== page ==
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How to Litter Box Train Your Cat

How to Litter Box Train Your Cat

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Litter box training is an important step in your cat’s life, and if you’re lucky, there’s not that much “training” involved. C

ats have a natural instinct to use the the litter box; they just need the right encouragement, environment, and time to learn.

Teaching a kitten how to use the litter box and teaching a feral cat how to use the litter box are different.

Read on to find out all the steps you need to take to train your kitten or new, adult cat.

**WARNING** If you’re reading this article because you had a litter box trained cat that suddenly stopped using the litter box, this could be a sign of a serious infection.

In these cases, it is possible that your cat can’t hold it long enough to to make it to the litter box in time.

If your cat starts showing these symptoms, do not hesitate to contact your veterinarian.

Kittens that are still with their mom

Let’s start at the beginning of the litter box journey by talking about kittens.

If you have the mom cat and the kittens, make sure that you give mom her own litter box in addition to the kittens’ litter box. She’s been through a lot, and she deserves her own space to do her business.

If she’s sharing a liter box with her kittens, there’s also a chance the kittens could try to sneak under her to nurse while she’s relieving herself and get dirty.

Also, watching mom use the litter box will encourage this behavior in the kittens too!

5 Steps to Litter Box Train Your Kitten 

According to the ASPCA, you can start litter box training kittens at about four weeks old. To litter box train your kitten(s), follow these steps:

1. Pick a good location. You don’t want to make your cat have to hunt for the litter box, so make it easy to get to. Put the litter box in a corner that’s out of the way and not near their food or their bed.

Despite the fact that cats don’t seem to respect our privacy when we’re in the bathroom, they like their privacy when doing their business.

Put the litter box in a corner that’s out of the way and not near their food or their bed.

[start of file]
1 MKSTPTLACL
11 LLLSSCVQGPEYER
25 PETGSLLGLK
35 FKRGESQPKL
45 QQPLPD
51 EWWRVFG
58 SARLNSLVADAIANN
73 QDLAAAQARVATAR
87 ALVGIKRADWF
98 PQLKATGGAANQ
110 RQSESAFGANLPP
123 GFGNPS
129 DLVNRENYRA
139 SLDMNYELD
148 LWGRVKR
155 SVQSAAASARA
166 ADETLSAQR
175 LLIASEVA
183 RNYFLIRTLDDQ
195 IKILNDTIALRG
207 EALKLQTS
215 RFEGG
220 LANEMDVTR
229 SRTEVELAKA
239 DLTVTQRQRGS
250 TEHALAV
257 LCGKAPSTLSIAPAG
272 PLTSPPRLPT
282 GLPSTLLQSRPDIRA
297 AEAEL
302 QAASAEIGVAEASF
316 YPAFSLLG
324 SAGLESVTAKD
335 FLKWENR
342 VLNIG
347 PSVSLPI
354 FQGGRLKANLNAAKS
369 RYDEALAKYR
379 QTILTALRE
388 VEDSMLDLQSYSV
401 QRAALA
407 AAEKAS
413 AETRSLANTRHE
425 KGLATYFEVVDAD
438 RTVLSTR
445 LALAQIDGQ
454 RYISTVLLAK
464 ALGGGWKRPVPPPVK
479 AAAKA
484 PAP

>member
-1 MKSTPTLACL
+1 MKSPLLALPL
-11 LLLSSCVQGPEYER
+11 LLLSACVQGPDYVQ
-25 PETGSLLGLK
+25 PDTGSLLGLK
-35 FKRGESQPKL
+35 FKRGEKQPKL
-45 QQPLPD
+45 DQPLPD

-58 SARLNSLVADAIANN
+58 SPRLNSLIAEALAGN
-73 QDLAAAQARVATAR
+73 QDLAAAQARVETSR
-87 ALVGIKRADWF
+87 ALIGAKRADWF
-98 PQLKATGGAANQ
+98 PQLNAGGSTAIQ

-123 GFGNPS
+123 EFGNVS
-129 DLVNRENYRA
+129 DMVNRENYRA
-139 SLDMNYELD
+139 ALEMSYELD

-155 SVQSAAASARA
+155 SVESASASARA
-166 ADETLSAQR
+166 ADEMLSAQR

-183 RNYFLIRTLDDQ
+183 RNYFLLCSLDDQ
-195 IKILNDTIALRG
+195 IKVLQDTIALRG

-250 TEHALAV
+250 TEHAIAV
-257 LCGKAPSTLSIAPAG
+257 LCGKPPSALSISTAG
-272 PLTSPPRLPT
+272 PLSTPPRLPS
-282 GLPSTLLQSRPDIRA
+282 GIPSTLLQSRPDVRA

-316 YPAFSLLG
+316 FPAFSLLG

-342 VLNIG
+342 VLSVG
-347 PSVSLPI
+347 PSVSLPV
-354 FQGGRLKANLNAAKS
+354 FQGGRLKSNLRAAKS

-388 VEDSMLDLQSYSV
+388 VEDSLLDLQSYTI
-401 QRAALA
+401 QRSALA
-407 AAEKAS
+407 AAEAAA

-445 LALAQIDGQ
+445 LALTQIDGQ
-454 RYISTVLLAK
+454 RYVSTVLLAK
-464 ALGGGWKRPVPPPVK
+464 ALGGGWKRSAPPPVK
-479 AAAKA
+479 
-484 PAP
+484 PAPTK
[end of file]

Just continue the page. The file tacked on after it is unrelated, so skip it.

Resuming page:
2. Make it easy for them. The general rule for kittens is to make sure that there’s always a litter box within 10 feet of them.

If you have a very young kitten, it’s a good idea to confine them to one room when they are unsupervised so they are less likely to have an accident.

When they reach 8 weeks old, you can let them explore the rest of your home. At this point, you should have multiple litter box options for your kitten (especially a stubborn one that isn’t using their box).

Kittens will naturally look for a place with loose soil (in this case, litter) where they can relieve themselves and cover it, so you want to make it easy for them to get into the box and use it.

2. Use a shallow litter box. This goes along with making it easy for them. Kittens are little and learning, so they need a box that’s easy to get in and out of.

Make sure that the walls on the box aren’t too high for their little legs, and avoid using any kind of covered or automatic litter box to start with.

For kittens that are younger than 8 weeks old, you can even use a baking dish or the cardboard tray that wet food comes in.

3. Choose kitten-friendly litter. Kittens are a bit like human babies because they explore everything, and they use their mouth for a lot of it.

Avoid using litter that has any chemicals, fragrances, or clumping properties. Clumping litter is great for adult cats, but not for kittens who are still learning.

In addition, pick a fine, sand like litter as opposed to litter with larger particles to avoid a choking hazard.

Avoid automated litter boxes or litter boxes with covers until they have properly learned how to use their box.